You've Got the Brands. I've Got the Hooks.
Updated: Jun 12, 2018
As a "branding professional," I necessarily spend a significant amount of time and mental energy thinking about branding—what it is, what it's not, where it begins, and where it ends (or if it even does). While there is no universally accepted and all-encompassing definition for a "brand," there are some things on which most professionals agree. As I've mentioned in previous posts, a "brand" is not a logo, or tagline, or color palette. A brand is the sum total of all the mental associations people make and the feelings they have when they think about or interact with your product or business.
So when branding professionals say that they will "do your branding," they're admittedly misrepresenting their work a bit. You see, your brand exists even if branding professionals never get involved. Even if you don't yet have a logo or a website or a fancy brochure. And even if you never get those things. Essentially, if you've got a product or service and people have begun interacting with it in any way, like it or not and for better or worse, you've got yourself a brand.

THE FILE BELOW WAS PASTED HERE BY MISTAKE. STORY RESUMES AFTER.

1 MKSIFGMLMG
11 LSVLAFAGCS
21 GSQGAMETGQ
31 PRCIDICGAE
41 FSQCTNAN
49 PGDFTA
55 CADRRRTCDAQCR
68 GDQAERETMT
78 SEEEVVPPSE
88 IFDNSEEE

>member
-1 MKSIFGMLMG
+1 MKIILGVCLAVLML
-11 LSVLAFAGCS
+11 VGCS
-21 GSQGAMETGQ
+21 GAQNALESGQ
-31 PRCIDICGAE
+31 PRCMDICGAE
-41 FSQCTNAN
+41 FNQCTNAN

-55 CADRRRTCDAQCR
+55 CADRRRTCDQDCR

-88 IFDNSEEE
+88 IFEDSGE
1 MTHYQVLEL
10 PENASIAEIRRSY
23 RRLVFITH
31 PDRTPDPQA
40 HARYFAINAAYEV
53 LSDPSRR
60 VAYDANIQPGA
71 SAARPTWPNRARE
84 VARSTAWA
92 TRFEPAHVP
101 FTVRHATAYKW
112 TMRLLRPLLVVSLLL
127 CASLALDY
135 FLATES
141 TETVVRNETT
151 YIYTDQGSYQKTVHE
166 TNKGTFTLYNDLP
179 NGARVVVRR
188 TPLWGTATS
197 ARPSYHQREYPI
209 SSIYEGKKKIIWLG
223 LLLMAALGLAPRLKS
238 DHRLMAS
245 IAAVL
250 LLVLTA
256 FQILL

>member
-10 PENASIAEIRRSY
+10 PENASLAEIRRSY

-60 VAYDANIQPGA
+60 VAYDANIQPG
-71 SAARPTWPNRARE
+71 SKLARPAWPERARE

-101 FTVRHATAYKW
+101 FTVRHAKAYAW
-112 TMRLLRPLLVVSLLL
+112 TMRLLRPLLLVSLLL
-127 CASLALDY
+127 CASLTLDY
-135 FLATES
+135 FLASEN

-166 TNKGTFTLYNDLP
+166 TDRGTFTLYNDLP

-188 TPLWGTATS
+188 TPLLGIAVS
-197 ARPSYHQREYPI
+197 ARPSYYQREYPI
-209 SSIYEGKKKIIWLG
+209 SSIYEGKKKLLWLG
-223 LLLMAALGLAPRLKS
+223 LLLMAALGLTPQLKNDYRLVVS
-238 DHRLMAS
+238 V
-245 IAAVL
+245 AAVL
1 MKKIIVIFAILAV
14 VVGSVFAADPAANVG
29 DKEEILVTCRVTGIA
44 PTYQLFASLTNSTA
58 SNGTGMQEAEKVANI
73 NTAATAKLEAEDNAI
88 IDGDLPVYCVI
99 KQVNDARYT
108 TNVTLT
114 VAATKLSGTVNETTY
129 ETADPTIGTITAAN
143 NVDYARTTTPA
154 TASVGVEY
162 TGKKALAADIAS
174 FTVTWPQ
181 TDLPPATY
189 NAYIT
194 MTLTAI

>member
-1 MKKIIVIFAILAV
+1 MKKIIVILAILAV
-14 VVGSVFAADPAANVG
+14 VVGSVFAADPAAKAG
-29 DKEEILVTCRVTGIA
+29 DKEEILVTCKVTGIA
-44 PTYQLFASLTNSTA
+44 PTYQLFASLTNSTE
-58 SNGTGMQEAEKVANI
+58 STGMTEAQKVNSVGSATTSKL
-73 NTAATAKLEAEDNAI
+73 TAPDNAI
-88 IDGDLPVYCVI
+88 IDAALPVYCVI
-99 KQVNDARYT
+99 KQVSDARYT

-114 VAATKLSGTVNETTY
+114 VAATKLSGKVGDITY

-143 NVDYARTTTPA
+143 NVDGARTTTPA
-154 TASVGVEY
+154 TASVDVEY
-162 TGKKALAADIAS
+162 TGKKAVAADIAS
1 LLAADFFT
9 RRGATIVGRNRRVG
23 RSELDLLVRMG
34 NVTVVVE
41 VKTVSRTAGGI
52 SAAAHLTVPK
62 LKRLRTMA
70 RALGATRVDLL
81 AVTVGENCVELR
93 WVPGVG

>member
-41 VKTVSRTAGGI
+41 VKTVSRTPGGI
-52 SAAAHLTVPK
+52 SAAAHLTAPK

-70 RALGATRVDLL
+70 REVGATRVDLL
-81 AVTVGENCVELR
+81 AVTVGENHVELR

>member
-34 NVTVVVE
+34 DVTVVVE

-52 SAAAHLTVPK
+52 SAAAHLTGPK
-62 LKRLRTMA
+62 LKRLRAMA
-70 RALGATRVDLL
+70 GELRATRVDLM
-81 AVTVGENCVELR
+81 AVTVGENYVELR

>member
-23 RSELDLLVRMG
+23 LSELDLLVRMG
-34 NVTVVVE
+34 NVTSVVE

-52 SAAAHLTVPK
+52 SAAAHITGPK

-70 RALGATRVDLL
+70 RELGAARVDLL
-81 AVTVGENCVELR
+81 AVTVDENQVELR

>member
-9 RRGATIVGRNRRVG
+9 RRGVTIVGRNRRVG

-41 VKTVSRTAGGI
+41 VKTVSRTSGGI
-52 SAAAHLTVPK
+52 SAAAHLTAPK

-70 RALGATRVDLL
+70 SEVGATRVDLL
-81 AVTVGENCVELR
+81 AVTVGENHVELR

I often tell my clients that I can't fool customers into thinking that a bad product or service is actually a good one (well, technically I could probably fool them into making a first-time purchase, but then they'd go nuts railing against you on social media and you'd lose tons of business anyway—not to mention the fact that I'm philosophically opposed to lying in my work, but that's a topic for another day....). What I can do, is help you determine what aspects of your current products or services resonate most powerfully with your core customer base, and then translate those insights into messaging, materials, sales scripts, visuals, etc. that effectively communicate what your most compelling attributes are—re-enforcing enthusiasm among your existing customers, while bringing new ones into the fold.
So, in short, I don't do branding. As the 1980s music duo The Pet Shop Boys would have said had they been in the branding business rather than the synthpop scene, "You've got the brands. I've got the hooks. Let's make lots of money, sell more of your products, increase donations to your nonprofit, attract more students to your institution..."